Book Reviews

Prospects of a Woman by Wendy Voorsanger


Abortion, death of animals including a dog, description of bear-baiting, discussions of homophobia and racism

Prospects of a Woman is a historical novel, very much not a romance, about a woman who finds her independence in California during the Gold Rush. It’s written by a local author and the sense of place is solid all throughout the book, anchoring the story of an angry woman who feels incomplete for much of the story. While I did not like the main character initially, I did enjoy her character development, and I also enjoyed the depictions of the many different roles women played during this time in California’s history.

Elizabeth comes to California, along with her emotionally distant new husband, Nate, in search of her father. Elizabeth finds her father but he promptly abandons her (again). Elizabeth struggles with her own sexual and emotional and physical needs while realizing that Nate has his own struggles with sexuality. As the book progresses, Elizabeth learns to survive during the Gold Rush and learns to take advantage of the opportunities offered to her by a world in which gender norms are challenged daily. Along the way Elizabeth writes to her friend back in Concord, Louisa May Alcott, describing the life she wishes she were having instead of the one she lives.

This book is told from Elizabeth’s point of view, but at first I had a hard time caring about her fate. For about half of the book, Elizabeth is self-centered. She is neither kind nor compassionate. She is constantly angry and frustrated and, because she has no healthy outlet for these feelings, she is sometimes mean and petty. Though she is filled with shame after saying or doing a nasty thing to a person, she never apologizes.

Above all, Elizabeth feels deeply that she needs the love of a man to complete her. Abandoned or betrayed by a series of men beginning with her father, she is full of rage at men for failing to meet her needs. The satisfaction of the book comes in following her arc of becoming at peace with herself as her own, complete person.

As the book progresses, Elizabeth develops not only more independence, but also a more nuanced sense of other people, transforming her initial disgust with Nate’s sexuality into compassion and respect. Readers should know that her initial realization that Nate is only attracted to men is one of confusion and repulsion, and it takes a long time for her to progress beyond that point. This makes sense for her character but is still difficult to read. I was pleased that she develops compassion and respect for Nate eventually and has a non-judgemental friendship with a woman who would “take any woman over a man” later in the story.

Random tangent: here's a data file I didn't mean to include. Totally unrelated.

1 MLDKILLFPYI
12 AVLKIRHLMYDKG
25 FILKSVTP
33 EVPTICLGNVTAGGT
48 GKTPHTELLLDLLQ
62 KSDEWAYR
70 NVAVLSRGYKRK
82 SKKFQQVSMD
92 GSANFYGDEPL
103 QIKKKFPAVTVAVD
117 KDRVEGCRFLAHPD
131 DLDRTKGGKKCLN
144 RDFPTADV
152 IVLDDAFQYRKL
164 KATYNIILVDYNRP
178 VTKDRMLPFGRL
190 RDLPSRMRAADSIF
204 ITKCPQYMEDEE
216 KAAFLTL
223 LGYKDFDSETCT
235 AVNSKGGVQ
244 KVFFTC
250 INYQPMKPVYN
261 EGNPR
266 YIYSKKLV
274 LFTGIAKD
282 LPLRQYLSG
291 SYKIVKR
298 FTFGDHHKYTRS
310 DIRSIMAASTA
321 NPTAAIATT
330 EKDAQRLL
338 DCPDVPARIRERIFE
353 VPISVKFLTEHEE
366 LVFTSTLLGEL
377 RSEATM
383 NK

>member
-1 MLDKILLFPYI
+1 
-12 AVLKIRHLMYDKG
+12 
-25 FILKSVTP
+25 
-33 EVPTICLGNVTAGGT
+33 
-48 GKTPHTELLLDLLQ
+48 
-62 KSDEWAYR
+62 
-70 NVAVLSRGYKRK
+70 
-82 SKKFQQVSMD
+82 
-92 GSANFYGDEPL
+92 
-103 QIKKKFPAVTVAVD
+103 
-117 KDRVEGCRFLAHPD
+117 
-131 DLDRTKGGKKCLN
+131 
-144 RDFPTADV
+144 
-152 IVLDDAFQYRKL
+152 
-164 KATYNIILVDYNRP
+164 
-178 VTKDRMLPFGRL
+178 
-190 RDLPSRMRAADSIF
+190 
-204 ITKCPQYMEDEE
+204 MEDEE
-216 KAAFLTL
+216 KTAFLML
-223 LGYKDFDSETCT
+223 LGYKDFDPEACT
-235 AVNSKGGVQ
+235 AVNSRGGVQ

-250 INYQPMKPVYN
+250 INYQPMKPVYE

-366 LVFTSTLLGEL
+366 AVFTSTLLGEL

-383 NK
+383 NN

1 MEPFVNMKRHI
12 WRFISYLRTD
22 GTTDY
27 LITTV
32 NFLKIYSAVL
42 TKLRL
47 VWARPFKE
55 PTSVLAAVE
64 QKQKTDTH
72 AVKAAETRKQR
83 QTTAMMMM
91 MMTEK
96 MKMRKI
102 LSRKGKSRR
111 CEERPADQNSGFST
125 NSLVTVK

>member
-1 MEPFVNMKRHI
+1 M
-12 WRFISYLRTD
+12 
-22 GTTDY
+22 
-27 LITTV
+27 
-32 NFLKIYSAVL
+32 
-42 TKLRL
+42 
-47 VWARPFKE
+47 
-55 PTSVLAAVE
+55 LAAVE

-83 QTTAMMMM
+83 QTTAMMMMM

The Gold Rush is an interesting, if harrowing, time period to study because so many social norms loosened during this time. People of multiple ethnicities and nationalities and religions and classes worked alongside each other in a way that was often fraught with racism and violence, but also involved a social mix that was unheard of elsewhere. California encouraged women to come to the state by offering women a variety of rights they did not have elsewhere, including the right to divorce and to own property in their own name whether married or not. This book uses Elizabeth, an initially rigid but hard working character, to explore how this social upheaval might affect one woman (a White, working class, educated woman from Concord).

I loved seeing some of the many ways that women (including women of Mexican and of Spanish descent as well as African-American women) participated in the Gold Rush depicted on the page. Elizabeth grows to rely on a network of women (married and single) who run or work in various kinds of business, including panning for gold themselves. This wide scope of opportunity is key to Elizabeth’s experiences in the book and to her emotional growth as a person beyond being defined by a father and a husband, and makes for fascinating reading.

This book has a rocky start given Elizabeth’s many character flaws, but that makes her eventual character development all the more rewarding. Fans of history, especially women’s history, will find the historical details in the book to be fascinating. While I read the first half of the book only for the history, the second half had truly rewarding character development and turned the book into one for my keeper shelf.

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